Proprietary embedded software is tailor-made, and is only configurable to the extent foreseen by the OEM. That embedded software may malevolently pollute the environment (as it happened in the Diesel emissions scandal), or induce safety- or security-relevant problems. For instance, proprietary embedded power managment software has been traced to be the root of unintended and partly dangerous malfunctionings of laptops, smart phones, smart watches, pacemakers, and pedelecs.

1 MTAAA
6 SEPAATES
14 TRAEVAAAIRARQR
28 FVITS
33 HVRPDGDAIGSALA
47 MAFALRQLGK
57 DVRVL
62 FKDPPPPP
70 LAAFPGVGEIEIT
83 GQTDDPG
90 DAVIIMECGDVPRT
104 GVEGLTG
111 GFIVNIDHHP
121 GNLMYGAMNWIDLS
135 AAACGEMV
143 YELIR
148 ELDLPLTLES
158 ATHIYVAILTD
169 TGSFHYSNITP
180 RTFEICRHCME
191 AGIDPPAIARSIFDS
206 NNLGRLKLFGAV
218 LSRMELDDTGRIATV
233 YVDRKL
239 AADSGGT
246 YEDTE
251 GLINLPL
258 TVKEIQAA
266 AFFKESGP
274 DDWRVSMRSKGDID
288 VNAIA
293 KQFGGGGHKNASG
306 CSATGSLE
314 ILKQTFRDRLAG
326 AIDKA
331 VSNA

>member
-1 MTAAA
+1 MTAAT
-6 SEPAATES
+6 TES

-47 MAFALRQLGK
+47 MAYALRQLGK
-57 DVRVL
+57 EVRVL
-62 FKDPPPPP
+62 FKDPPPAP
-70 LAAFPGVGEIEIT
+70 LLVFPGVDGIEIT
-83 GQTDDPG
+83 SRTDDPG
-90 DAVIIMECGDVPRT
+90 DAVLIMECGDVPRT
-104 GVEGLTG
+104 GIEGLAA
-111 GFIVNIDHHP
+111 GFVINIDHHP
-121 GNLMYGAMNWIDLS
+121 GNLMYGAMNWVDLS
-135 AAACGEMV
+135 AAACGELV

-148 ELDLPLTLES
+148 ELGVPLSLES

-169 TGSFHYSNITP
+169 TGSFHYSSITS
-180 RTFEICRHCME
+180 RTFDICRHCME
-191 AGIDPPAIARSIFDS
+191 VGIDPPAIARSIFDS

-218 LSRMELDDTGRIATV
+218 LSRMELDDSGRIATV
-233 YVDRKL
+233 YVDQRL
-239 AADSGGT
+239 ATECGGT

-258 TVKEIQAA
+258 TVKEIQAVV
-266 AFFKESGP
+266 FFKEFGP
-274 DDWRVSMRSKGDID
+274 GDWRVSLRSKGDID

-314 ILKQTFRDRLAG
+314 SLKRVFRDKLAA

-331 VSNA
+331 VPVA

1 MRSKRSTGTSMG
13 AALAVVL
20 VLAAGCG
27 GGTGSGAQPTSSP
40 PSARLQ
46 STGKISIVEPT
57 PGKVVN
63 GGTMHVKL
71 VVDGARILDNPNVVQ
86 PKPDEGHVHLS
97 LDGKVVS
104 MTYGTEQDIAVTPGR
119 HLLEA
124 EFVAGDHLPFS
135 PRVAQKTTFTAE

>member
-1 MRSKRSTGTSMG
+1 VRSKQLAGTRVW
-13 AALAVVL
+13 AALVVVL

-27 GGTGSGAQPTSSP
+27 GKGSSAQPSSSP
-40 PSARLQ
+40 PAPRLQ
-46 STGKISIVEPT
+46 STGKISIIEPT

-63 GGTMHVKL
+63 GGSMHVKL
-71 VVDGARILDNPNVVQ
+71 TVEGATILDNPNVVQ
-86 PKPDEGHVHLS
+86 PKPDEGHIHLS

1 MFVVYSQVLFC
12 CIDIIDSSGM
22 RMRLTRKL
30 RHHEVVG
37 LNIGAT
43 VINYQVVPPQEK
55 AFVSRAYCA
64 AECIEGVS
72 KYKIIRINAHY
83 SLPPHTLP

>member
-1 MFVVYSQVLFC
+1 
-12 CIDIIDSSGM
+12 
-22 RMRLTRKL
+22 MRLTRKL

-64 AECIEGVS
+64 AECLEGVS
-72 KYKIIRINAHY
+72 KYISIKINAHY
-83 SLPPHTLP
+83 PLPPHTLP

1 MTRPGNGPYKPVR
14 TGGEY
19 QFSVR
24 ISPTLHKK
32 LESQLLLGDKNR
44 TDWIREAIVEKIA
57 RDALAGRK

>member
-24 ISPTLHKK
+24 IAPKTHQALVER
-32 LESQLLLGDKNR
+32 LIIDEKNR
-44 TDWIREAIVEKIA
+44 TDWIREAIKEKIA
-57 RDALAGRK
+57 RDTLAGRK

Generally speaking, the embedded software induces that the user looses control and understanding of the product owned. The customer gets locked out of it, but locked-in on the OEM or unit-supplier for products, maintenance and services.
The core of this lock-in is the proprietary embedded software. In a world where embedded software is perfectly free of bugs and highly customisable by the user, this problem is non-existent. Unfortunately, our world is different. In particular, there are good reasons for assuming that embedded software shipped with any modern product is not perfect at shipping time. Is this the price to pay for innovation? Is open source embedded software a way out?
Read on to learn about the way forward.